Space of the Week: French on Fifth

A few weeks ago, an awkward glass enclosure that blighted this lovely lower Fifth Avenue façade for years finally came down. Restaurateur Carlos Suarez (of Bobo and Rosemary’s) and his partner, Mark Barak, have opened Claudette (24 Fifth Ave., nr. 9th St.; 212-868-2424), and with its cozy, Provençal-inspired décor by Dolores Suarez and Caroline Grant of Dekar Design, it looks like a winner. Photo: Wendy Goodman

The bar beyond the entry solarium seats 14 and serves dinner as well as an array of aperitifs, cocktails, and wines, with an extensive collection of Provençal rosés, including one on tap. The executive chef, Wade Moises (Rosemary’s), is working with chef de cuisine Koren Grieveson (Avec) to create a menu of French-Mediterranean dishes with influences from North Africa. The bar-floor tile is a different terra-cotta from the entry-floor tile; there’s also different seating and lighting. Photo: Wendy Goodman

“I use chicken wire in almost every one of my projects,” Dolores laughs, “to Caroline’s dismay!” But Caroline chimes in: “It makes sense here with the farmhouse feel.” The chicken wire covers the upholstered linen fabric, which helps with the restaurant’s acoustics. Photo: Wendy Goodman

The farm table tucked in the corner of the bar area could be in a country dining room. The wall tiles were custom designed by Dekar: “The design was influenced by a mixture of an old African raffia panel and a Turkish woven textile,” says Dolores. A collection of Moroccan tagine dishes and spices lines the shelves above. Photo: Wendy Goodman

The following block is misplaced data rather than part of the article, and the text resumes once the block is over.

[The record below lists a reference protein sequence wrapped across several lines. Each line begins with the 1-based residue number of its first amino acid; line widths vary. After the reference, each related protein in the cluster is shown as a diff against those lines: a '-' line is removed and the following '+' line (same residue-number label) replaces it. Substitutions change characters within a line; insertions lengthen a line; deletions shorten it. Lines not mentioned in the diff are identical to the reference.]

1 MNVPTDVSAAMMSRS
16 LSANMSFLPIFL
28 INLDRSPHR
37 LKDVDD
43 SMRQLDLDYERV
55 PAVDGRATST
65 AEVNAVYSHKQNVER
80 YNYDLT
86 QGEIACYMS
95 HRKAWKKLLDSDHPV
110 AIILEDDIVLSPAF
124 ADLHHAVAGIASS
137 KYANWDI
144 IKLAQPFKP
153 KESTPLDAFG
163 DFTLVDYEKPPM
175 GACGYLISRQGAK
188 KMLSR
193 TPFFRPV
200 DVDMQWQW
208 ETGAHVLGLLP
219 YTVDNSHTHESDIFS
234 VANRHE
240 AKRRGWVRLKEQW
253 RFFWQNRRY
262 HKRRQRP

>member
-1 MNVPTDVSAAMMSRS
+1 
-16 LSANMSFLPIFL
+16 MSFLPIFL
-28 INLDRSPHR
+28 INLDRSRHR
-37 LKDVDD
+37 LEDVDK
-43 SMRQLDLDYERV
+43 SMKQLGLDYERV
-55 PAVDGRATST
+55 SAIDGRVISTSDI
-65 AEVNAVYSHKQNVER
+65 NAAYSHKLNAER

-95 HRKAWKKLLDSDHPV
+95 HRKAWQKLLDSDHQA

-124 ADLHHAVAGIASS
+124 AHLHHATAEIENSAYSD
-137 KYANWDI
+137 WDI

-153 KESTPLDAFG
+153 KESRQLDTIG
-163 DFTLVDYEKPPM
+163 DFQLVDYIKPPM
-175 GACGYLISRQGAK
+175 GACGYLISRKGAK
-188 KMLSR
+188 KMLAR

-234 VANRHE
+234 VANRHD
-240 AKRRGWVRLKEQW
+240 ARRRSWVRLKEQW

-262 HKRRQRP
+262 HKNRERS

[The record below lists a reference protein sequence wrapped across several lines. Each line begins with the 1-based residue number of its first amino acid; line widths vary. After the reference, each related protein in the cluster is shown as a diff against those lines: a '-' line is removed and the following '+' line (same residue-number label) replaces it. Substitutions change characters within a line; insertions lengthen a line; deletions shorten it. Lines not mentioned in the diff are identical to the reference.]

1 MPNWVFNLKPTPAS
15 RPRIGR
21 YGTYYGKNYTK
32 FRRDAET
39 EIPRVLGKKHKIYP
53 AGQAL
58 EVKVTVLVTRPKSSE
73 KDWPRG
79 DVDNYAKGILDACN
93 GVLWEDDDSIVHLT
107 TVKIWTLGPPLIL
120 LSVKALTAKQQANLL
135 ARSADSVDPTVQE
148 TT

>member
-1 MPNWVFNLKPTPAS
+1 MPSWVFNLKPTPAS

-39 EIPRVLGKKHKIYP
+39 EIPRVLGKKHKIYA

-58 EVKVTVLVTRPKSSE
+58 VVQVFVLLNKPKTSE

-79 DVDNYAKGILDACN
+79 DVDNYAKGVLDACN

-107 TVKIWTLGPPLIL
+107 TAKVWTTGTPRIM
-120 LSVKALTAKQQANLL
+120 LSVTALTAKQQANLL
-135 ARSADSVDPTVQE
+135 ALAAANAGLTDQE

The main dining area feels intimate and residential with a wood floor salvaged from an 18th-century farmhouse. The custom-designed bookshelf, supported by two pilasters, uses dowels instead of closed wood ends to give it an airy, lighter feel. The original plaster ceiling felt a little “prom-night repro,” Dolores says, so they applied plaster and a distressed wash and then replastered again to give it a more timeworn appearance. Photo: Wendy Goodman

A vintage wooden dish rack adorns one of the linen wall panels in the dining room. As with the linen-covered base of the bar, this helps to soften the noise level. Photo: Wendy Goodman

Hanging above the corner banquet table is a light sconce made from old wine barrels. “We just whitewashed them and put plaster on the tin to lighten them up,” Caroline says. Photo: Wendy Goodman

Here, you can see how the dowels give the bookshelf in the dining room a lighter effect. Photo: Wendy Goodman

Caroline (left) and Dolores (right) can finally take a breather now that the restaurant is open. “The other restaurants we’ve done were rawer spaces,” Caroline says. “This one already had a lot of elements like the plaster ceiling, the classic enclosure ” so it was taking those bones and making the space work for the concept of an open, airy, Provençal vibe.” Dolores adds, “I think the challenge was not to make it too charming, not to make it hokey.” Photo: Wendy Goodman

Space of the Week: French on Fifth